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Regulatory Compliance through Doc2Doc Information Retrieval: A case study in EU/UK legislation where text similarity has limitations

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Abstract and Figures

Major scandals in corporate history have urged the need for regulatory compliance, where organizations need to ensure that their controls (processes) comply with relevant laws, regulations, and policies. However, keeping track of the constantly changing legislation is difficult, thus organizations are increasingly adopting Regulatory Technology (RegTech) to facilitate the process. To this end, we introduce regulatory information retrieval (REG-IR), an application of document-to-document information retrieval (DOC2DOC IR), where the query is an entire document making the task more challenging than traditional IR where the queries are short. Furthermore, we compile and release two datasets based on the relationships between EU directives and UK legislation. We experiment on these datasets using a typical two-step pipeline approach comprising a pre-fetcher and a neural re-ranker. Experimenting with various pre-fetchers from BM25 to k nearest neighbors over representations from several BERT models, we show that fine-tuning a BERT model on an in-domain classification task produces the best representations for IR. We also show that neural re-rankers under-perform due to contradicting supervision, i.e., similar query-document pairs with opposite labels. Thus, they are biased towards the pre-fetcher's score. Interestingly, applying a date filter further improves the performance, showcasing the importance of the time dimension.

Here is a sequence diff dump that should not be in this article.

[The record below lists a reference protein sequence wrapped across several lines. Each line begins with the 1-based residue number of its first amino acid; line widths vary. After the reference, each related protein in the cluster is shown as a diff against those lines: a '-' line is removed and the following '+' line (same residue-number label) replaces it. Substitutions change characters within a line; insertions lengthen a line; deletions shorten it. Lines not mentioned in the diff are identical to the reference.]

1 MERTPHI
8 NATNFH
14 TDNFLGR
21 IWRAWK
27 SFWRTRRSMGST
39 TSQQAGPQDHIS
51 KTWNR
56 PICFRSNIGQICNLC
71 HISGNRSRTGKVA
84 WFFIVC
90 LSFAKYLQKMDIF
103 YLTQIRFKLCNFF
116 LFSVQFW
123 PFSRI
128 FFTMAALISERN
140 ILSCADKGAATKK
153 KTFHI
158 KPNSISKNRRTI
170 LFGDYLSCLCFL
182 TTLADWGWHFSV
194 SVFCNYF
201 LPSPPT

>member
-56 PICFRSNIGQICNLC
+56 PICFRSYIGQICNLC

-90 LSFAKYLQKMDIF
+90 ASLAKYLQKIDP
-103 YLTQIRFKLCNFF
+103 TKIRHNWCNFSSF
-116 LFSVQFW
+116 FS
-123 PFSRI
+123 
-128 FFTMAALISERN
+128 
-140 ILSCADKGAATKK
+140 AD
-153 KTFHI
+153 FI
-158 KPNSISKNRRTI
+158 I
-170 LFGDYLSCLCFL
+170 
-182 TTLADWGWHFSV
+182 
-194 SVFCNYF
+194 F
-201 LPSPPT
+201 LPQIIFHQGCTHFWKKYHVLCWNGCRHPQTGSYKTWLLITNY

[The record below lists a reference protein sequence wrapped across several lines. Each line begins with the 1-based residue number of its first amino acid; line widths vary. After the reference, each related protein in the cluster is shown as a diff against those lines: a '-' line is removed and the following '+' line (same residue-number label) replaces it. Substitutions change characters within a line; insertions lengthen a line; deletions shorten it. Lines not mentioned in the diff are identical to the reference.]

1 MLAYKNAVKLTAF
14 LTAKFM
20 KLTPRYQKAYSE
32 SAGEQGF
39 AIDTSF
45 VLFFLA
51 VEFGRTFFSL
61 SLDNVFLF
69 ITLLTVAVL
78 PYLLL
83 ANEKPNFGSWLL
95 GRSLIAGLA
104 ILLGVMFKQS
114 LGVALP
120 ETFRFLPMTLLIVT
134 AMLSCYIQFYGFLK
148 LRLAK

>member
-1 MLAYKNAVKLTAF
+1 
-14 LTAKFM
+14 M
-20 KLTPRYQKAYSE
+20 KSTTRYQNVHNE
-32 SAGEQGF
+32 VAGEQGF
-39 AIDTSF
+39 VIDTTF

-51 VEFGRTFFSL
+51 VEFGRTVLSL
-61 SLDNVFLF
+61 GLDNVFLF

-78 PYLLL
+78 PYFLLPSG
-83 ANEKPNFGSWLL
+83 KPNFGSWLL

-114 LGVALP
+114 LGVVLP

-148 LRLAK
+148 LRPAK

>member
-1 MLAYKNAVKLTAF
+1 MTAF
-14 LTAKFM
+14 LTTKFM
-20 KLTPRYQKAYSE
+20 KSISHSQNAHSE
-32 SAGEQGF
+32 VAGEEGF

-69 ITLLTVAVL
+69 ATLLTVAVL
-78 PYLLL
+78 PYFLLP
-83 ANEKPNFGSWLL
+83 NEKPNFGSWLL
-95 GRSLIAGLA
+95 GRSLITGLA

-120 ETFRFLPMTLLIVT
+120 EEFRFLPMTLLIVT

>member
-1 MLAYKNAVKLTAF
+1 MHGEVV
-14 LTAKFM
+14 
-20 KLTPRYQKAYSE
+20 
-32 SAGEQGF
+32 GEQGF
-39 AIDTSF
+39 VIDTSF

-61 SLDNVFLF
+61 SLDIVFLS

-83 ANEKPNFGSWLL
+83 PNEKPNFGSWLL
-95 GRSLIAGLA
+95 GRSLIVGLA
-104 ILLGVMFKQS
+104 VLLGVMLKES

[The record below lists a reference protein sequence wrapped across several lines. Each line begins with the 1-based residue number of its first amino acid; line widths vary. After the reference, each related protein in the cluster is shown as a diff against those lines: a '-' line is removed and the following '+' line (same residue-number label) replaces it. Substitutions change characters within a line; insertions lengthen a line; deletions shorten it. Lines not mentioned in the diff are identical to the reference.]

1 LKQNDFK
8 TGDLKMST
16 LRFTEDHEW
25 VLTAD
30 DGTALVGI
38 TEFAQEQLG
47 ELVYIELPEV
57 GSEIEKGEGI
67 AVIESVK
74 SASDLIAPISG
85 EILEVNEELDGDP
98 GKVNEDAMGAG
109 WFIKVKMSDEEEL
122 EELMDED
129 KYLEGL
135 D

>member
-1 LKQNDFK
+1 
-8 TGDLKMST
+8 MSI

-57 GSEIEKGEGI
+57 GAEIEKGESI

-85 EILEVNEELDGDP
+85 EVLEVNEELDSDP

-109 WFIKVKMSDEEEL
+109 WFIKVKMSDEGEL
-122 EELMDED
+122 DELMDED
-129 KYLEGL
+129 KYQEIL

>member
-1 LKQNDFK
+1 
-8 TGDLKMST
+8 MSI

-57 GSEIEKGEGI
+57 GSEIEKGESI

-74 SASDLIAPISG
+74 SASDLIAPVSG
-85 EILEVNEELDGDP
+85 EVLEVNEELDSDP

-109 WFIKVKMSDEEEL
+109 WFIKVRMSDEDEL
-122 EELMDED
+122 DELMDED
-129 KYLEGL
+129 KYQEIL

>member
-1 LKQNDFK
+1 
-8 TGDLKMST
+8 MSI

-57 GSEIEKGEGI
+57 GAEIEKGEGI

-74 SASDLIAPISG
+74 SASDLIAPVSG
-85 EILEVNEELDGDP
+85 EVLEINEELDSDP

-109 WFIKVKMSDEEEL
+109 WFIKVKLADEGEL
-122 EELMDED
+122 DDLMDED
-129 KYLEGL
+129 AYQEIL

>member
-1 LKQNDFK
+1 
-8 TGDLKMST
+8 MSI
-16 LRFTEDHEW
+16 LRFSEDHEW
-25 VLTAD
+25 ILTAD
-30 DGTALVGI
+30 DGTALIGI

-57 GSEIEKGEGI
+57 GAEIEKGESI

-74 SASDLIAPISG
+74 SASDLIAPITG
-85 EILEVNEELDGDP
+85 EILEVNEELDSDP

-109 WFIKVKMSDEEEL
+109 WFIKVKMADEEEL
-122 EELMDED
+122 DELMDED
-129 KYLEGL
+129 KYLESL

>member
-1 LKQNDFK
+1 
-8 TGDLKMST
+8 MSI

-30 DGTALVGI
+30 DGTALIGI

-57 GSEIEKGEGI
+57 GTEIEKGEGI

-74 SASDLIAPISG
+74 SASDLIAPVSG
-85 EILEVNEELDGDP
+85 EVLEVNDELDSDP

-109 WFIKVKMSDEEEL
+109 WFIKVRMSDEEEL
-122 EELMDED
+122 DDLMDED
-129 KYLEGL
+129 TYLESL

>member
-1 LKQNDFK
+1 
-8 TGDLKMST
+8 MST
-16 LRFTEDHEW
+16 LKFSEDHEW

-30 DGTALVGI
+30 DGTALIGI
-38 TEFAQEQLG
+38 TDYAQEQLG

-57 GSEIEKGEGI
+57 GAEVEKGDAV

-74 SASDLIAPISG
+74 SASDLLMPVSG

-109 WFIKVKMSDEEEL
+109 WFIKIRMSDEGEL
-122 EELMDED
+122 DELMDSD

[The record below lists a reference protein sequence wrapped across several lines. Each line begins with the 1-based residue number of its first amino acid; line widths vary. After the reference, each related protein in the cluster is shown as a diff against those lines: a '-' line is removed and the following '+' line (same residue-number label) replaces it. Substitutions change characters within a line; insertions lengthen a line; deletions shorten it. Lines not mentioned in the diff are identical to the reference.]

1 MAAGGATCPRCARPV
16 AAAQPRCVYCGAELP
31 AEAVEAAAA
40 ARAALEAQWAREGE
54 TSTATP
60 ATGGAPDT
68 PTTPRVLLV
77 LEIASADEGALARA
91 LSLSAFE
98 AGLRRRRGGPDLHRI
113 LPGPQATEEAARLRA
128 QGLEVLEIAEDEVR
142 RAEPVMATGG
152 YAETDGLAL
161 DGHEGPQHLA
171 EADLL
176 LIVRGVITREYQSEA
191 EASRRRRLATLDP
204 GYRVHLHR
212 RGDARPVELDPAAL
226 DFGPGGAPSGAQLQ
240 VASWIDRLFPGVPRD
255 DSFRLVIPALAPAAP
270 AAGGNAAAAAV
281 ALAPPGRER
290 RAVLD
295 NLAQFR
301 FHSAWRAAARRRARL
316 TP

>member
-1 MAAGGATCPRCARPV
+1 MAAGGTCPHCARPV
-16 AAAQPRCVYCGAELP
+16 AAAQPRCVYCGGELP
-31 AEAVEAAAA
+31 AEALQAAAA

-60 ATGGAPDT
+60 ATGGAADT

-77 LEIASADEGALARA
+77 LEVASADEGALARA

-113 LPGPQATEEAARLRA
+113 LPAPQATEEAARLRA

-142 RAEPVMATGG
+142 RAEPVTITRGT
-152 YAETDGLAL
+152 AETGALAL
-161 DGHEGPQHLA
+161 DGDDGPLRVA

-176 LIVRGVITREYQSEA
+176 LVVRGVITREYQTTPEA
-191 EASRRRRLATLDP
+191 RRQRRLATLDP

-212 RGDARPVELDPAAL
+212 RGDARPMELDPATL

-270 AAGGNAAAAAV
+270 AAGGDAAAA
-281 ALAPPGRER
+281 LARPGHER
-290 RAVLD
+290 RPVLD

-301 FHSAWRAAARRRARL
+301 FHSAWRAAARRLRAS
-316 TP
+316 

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Regulatory Compliance through Doc2Doc Information Retrieval:
A case study in EU/UK legislation where text similarity has limitations
Ilias Chalkidis † ‡
Ilias.Chalkidis@ey.com
ichalkidis@iit.demokritos.gr
Manos Fergadiotis † ‡
Fergadiotis.Manos@ey.com
mfergadiotis@iit.demokritos.gr
Nikolaos Manginas
Nikolaos.Manginas@ey.com
nmanginas@iit.demokritos.gr
Eva Katakalou [
e.katakalou@panteion.gr
Prodromos Malakasiotis † ‡
Prodromos.Malakasiotis@ey.com
pmalakasiotis@iit.demokritos.gr
EY AI Centre of Excellence in Document Intelligence, NCSR “Demokritos”
Department of Informatics, Athens University of Economics and Business
[Department of International, European and Area Studies, Panteion University
Abstract
Major scandals in corporate history have urged
the need for regulatory compliance, where or-
ganizations need to ensure that their controls
(processes) comply with relevant laws, regula-
tions, and policies. However, keeping track of
the constantly changing legislation is difficult,
thus organizations are increasingly adopting
Regulatory Technology (RegTech) to facilitate
the process. To this end, we introduce regula-
tory information retrieval (REG -IR), an appli-
cation of document-to-document information
retrieval (DOC 2DO C IR), where the query is
an entire document making the task more chal-
lenging than traditional IR where the queries
are short. Furthermore, we compile and re-
lease two datasets based on the relationships
between EU directives and UK legislation. We
experiment on these datasets using a typical
two-step pipeline approach comprising a pre-
fetcher and a neural re-ranker. Experimenting